Exercises to improve stepping:
Bounding – leap with as much force as possible in a zigzag pattern for around 10-12 steps. You need to ensure you keep ground contact time as short as possible to enhance the power. If your ground contact time is too long (flat footed) try taking shorter and sharper leaps.
Plyometrics – These can be as simple as stepping off a small box and powering into the air (depth jump) or as advanced as jumping repetitively over hurdles for 8-12 reps. Again, focus on ground contact time being as short as possible.
Slalom runs – Set up slalom poles (cones work too) for approximately 10-30 metres at tight angles and run the course whilst being timed. Pair this activity/test with training to analyse improvements.
2. Ball carrying through contact
We discussed earlier how it is crucial for centres and wingers to be able to carry the ball through contact to penetrate the defensive line. Paired with stepping, this should most definitely be a priority for outsides backs.
Exercises to improve ball carrying through contact:
Resisted sprints – Keep these simple, making sure you can maintain the mechanics of a sprint. Attach a speed parachute and sprint as hard as you can for around 6-10 seconds with short sharp breaks to simulate gameplay.
Although tackling is important for all rugby players, centres need to be able to tackle at speed and then get up quickly in an attempt to gain possession. Whilst actual game play and training situations on the pitch are best, there are certain things you can do to improve your tackling power.
Horizontal medicine ball throw – Take a medicine ball (5-10kg) in a squat position and power forward throwing the ball as hard into a wall as you can. Follow this by regaining the start position as quickly as possible ready for the next tackle (or rep with the med ball). The key is to push from the hips and drive the arms out like you are wrapping them around a player to grab on and take them down hard.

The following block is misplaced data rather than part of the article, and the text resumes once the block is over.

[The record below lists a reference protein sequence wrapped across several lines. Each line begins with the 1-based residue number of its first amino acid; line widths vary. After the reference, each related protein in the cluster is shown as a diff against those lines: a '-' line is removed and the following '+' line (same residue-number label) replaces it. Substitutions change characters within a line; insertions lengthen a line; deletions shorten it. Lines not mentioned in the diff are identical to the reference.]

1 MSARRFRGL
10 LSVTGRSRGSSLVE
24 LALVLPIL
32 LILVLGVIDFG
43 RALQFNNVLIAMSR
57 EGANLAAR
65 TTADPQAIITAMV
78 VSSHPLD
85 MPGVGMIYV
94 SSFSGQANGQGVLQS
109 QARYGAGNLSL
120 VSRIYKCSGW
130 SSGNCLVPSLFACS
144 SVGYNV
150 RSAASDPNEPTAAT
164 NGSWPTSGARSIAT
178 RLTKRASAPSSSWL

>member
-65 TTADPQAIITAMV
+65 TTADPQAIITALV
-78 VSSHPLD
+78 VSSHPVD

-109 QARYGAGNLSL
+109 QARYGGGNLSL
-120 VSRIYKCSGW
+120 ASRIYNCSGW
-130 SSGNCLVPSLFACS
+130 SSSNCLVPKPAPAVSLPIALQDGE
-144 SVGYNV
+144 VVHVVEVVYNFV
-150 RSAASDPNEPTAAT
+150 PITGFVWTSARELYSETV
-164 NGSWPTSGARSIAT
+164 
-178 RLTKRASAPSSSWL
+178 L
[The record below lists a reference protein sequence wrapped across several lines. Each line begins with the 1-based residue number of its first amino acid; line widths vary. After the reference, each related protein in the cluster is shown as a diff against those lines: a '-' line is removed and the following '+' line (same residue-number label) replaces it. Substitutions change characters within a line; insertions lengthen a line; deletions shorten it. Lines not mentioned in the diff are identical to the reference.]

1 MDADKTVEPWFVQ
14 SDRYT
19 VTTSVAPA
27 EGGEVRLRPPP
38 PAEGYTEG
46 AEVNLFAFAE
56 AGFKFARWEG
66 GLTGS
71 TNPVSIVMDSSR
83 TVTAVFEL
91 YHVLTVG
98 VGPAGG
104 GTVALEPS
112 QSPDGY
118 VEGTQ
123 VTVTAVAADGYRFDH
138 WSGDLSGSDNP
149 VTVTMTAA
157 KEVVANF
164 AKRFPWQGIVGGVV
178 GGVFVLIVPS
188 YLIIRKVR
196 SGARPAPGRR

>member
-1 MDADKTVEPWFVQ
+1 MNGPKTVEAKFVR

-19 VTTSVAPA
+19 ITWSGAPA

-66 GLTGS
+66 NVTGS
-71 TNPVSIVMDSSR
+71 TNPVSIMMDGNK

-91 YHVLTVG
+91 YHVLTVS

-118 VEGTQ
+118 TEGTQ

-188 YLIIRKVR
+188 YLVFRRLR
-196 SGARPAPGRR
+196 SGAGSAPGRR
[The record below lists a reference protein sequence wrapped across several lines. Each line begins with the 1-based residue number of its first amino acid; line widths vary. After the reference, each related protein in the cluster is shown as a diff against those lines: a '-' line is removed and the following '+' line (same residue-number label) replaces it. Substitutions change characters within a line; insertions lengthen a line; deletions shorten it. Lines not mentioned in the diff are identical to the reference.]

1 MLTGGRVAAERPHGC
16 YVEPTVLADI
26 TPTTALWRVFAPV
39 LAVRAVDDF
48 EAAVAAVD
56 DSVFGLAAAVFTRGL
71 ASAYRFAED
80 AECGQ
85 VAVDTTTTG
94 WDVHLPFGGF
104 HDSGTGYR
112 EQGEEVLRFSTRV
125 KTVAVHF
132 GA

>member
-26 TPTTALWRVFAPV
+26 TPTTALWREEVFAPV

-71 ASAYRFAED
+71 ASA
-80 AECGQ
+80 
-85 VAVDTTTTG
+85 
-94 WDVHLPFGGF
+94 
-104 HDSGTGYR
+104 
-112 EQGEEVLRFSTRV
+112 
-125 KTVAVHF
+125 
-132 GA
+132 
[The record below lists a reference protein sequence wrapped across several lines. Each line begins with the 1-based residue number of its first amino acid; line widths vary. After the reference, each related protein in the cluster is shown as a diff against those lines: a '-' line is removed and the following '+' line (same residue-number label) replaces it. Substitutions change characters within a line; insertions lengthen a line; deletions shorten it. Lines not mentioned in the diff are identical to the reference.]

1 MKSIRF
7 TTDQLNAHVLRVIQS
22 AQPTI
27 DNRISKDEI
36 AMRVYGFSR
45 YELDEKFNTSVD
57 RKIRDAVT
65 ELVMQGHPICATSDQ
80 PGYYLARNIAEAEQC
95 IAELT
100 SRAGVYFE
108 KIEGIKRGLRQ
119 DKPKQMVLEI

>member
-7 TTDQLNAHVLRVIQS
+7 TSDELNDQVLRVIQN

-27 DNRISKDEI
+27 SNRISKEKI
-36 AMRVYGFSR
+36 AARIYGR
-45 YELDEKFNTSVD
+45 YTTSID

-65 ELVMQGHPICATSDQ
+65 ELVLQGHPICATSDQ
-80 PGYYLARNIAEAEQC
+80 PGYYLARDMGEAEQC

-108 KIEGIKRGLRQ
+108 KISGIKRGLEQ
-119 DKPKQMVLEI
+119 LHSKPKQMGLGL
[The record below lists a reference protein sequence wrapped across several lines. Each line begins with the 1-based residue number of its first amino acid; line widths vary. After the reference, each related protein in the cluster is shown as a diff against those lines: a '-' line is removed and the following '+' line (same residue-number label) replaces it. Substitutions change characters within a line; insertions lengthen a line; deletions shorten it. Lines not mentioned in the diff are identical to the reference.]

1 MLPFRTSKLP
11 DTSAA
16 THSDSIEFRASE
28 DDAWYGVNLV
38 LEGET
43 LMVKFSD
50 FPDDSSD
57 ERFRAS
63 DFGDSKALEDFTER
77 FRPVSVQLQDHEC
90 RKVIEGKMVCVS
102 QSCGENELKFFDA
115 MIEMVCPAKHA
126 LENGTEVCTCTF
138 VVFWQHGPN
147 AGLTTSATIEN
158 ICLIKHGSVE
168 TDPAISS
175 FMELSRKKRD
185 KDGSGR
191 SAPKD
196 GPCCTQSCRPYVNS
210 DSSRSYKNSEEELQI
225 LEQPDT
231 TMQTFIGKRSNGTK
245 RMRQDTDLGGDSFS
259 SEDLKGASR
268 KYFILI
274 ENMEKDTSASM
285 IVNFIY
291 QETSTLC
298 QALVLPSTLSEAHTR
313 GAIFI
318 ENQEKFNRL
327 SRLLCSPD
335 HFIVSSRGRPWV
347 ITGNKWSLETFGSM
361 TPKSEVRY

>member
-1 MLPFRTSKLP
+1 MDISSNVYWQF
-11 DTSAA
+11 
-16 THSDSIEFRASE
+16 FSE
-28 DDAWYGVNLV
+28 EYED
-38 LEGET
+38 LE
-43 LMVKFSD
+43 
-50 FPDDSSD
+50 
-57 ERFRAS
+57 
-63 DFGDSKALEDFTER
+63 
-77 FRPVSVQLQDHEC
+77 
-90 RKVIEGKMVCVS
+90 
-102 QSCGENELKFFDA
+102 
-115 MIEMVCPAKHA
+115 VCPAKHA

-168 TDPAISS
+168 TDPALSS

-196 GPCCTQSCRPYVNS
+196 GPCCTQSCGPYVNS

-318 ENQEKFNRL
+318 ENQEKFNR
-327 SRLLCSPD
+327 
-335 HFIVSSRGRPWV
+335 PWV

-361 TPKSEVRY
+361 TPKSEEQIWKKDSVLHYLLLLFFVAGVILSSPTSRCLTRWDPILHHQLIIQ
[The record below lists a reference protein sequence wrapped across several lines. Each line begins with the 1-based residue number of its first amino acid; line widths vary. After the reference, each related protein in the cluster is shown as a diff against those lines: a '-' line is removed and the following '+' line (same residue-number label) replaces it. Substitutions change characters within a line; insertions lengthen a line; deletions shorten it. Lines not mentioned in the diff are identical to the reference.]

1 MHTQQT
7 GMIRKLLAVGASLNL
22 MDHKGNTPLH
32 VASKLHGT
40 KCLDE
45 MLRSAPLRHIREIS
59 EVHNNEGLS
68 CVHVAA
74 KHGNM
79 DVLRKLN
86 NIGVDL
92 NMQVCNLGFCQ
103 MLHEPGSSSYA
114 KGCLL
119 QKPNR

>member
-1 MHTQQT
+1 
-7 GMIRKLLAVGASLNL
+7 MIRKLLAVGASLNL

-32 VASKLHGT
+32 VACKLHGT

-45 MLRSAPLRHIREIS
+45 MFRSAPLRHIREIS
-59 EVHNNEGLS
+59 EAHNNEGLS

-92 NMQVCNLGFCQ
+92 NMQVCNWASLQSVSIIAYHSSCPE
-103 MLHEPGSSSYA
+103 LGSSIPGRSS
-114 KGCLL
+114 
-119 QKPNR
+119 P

Grip strength – If your grip strength is bad, even if you do manage to tackle a player, you won’t be able to hold on to them – so work on your grip strength! Exercises you can do for this include anything where you are required to hold on to something heavy for a set period. Think farmers walks and deadlifts.
Our previous article (rugby training for props) detailed specific guidelines for structuring a training plan including how to periodise your training.
Below are a few steps to incorporate more power and speed-based activity in your training if you are an outside back.
Compound lifts – For power focused movements, you should aim to work on exercises that utilise high speeds such as; cleans, power cleans, snatches, high pulls, jerks, split jerks, push presses, and pendlay rows.
Rep range – For power based resistance training, most of your sets should stay within the 3-5 rep range 65-75% of your 1RM.
Speed and skill work – You would be best to structure training sessions that allow for the bigger, heavier work to be completed at the start to ensure that you have the energy and technical efficiency to complete the lifts safely. Then you can work on the speed/skill exercises mentioned earlier in the article, as they are less demanding than the heavy compound work.
Recovery – You can train as hard as you like, but if you don’t focus on your recovery, your performance and results will suffer. The main areas to work on to improve recovery are sleep, nutrition and stress.
Detailed below is a 3-day program with the above information in mind.
Training Program for Outside Backs
(Power and speed focus) – This is an example of a program that could be worked in as part of the following schedule: Training Tuesday and Thursday, game on Sunday.
- Focus on strength first
- Outside backs need to focus more on power and speed work to enhance their performance
- Progressive overload should be achieved over time
- Ensure resistance training does not hinder your technical skill training
About the Author: Dean Robertson MSc, BSc (Hons) is the founder of Elysium Training Systems Ltd. An Edinburgh based company focussing on working with a range of different populations including, team sports, powerlifters, physique athletes and general health and well-being clients looking to change their performance, lives and mind-sets. You can contact him through the Elysium Training Systems Facebook page or at firstname.lastname@example.org